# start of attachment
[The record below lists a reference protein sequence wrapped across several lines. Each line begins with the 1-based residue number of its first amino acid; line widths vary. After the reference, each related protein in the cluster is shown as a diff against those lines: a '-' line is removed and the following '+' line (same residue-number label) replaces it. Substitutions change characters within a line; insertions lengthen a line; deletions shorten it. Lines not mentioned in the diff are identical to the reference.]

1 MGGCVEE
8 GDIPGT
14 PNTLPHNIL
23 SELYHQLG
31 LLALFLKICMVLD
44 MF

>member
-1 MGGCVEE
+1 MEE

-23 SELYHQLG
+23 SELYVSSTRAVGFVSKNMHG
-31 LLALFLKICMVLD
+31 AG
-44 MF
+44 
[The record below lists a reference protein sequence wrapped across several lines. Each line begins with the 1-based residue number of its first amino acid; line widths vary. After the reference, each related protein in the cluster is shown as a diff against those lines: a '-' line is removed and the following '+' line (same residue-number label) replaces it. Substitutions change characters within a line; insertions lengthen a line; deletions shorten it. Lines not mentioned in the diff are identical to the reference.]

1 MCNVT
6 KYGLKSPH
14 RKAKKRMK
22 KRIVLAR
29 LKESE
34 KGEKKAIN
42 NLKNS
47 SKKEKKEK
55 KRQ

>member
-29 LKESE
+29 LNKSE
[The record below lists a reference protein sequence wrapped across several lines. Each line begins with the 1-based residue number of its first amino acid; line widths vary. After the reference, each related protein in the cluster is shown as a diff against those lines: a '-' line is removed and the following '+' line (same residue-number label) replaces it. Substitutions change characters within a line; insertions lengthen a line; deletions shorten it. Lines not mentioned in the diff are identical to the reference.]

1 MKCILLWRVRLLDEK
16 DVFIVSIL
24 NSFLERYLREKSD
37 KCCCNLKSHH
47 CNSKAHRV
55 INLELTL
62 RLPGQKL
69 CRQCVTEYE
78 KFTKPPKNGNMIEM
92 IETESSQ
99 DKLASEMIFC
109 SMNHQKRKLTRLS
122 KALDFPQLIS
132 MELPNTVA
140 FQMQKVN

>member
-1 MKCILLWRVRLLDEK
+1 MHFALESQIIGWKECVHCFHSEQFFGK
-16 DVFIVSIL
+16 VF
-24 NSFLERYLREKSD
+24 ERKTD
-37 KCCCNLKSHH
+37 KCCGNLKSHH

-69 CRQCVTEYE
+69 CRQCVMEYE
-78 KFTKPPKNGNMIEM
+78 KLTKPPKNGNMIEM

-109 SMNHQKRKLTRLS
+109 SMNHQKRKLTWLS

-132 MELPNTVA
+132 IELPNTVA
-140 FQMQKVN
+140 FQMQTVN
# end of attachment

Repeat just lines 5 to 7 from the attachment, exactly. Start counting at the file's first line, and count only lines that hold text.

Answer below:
23 SELYHQLG
31 LLALFLKICMVLD
44 MF